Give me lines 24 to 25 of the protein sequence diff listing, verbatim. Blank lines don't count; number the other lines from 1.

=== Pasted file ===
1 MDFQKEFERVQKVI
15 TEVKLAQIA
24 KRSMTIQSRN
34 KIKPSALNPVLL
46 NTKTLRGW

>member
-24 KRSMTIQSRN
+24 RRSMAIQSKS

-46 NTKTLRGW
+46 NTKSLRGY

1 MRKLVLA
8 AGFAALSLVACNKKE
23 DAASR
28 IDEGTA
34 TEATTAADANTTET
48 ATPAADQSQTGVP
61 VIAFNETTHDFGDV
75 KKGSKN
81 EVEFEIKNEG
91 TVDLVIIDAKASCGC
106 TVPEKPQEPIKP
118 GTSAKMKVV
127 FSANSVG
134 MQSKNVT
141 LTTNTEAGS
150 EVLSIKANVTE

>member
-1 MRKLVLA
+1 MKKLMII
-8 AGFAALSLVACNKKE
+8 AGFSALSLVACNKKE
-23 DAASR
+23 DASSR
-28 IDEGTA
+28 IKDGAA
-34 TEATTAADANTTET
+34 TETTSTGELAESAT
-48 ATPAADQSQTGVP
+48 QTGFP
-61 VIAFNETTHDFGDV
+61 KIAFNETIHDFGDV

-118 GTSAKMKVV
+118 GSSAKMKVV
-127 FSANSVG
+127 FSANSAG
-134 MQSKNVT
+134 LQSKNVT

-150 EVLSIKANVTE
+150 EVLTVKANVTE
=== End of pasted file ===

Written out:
134 MQSKNVT
141 LTTNTEAGS